As runners and cyclists going out on the road, we all know what to do to prevent these types of situations: Wear bright clothing; use lights; don't listen to music or make sure you can hear outside traffic if you choose to listen; look both ways twice before you step or ride into the road; be overly courteous and accepting of oncoming traffic; know the rules of the road; communicate with drivers vocally and visually; have an escape plan; expect the unexpected. All of this is substantiated in numerous articles such as "Collision Course " from Runners World, "Safe Bike Riding Tips" from Triathlete, and "Stay Safe in Traffic" from Bicycling. 

There are two important ideas that these types of articles frequently miss. The first is that athletes are drivers. What I mean is that it is our responsibility, as athletes who drive, to act as role models for other drivers. When you see someone biking or running on the road, slow down and respect them. Pass them cautiously and don't assume that they know you are coming up on them. In other words, pay the athlete the same courtesy that you would want if you were running or riding on the road. Hopefully, the drivers behind you will follow your lead. If not, at least you did all that was in your power to keep you and the athlete safe. 

A second idea not mentioned, mainly for cyclists, is to strive to improve your riding skills. The other day, I was leaving the YMCA and saw a cyclist riding erratically down rout 1. Although this athlete was riding on the side of the road, it appeared that he/she could not hold a straight line, did not have speed control while approaching a stop light, and clipped out entirely too soon before stopping. It is no wonder why drivers feel uncomfortable around athletes on the road, I certainly did at this moment. There are numerous events put on by local bike shops, YMCAs, clubs, and coaches--in Brandford, there is the Zanes/CCC ride, the YMCA first Tri program, Cycle Center and C3 tri club, and of course, me, coach Jon-- that have experienced riders or are experienced and can help you improve your bike handling skills. This will ultimately make for a safer experience for everyone. 

A final idea, that is almost always mentioned in articles about running and riding in traffic but needs to be remembered and repeated: Don't text and run, bike, or drive. Texting is not exclusive to drivers. I've seen runners and bikers texting as well. Texting takes our attention away from the road for way too long, causes way too many accidents, and takes away the lives of so many great people. Don't pick up your phone when you hear an incoming text. Better yet, turn off your phone so you aren't bothered by it. If you have to answer it, find a place to stop and answer the text safely.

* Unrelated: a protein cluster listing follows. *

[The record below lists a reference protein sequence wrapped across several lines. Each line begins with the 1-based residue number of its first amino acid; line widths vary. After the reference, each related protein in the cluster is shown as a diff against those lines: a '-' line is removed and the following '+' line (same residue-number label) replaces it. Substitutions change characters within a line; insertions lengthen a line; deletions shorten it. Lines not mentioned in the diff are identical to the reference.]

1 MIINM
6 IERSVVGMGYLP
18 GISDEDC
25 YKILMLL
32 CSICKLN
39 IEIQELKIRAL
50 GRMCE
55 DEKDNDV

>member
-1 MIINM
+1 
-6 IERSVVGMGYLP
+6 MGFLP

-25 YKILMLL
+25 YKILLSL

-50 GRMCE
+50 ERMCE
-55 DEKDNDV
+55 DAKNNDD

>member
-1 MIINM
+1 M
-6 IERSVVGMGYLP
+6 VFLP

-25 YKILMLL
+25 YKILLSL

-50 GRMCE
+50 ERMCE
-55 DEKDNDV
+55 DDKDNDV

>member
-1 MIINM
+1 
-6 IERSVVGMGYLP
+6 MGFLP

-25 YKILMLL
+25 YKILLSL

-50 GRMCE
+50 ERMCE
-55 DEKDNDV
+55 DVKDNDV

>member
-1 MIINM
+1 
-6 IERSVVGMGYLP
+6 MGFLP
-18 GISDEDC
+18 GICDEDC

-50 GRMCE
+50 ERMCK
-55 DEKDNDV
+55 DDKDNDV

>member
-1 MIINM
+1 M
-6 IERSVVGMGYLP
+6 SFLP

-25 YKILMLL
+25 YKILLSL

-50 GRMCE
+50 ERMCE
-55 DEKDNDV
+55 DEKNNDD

Of course, none of this really matters if you aren't paying attention. Let me say it again. None of this matters if you aren't paying attention. YO! PAY ATTENTION! Taking responsibility could save your life.


Looking for a Tri coach? Contact Coach Jon and start exceeding your goals today! / 717-368-7198.

Tuesday, June 3, 2014

Open Water Swimming

There are some great open water swim tips in this video. One tip I'd like to add is for swimmers to practice open water starts a week or two prior to the event. The start of an open water race can be extremely overwhelming, so it's important to know what that close physical contact feels like before you step into your race. First, practice running into the water from the beach, swim 200 meters hard, settle into race pace for 200 meters, and then swim back easily. Once you have done this a few times on your own, ask a few friends to do this start next to you. Try to stay close and really feel what it's like to swim in a pack. Also, have a plan of what to do if you panic. Most swimmers like to swim to the side of the pack and roll over on their back to catch their breath. If you do this, you will be much more prepared to start on race day.

Looking for a Tri coach? Contact Coach Jon and start exceeding your goals today! / 717-368-7198.

Monday, June 2, 2014

Race Recovery

Since so many people raced this weekend, the post today is of Craig Alexander talking about his race recovery. Check it out.

Looking for a Tri coach? Contact Coach Jon and start exceeding your goals today! / 717-368-7198.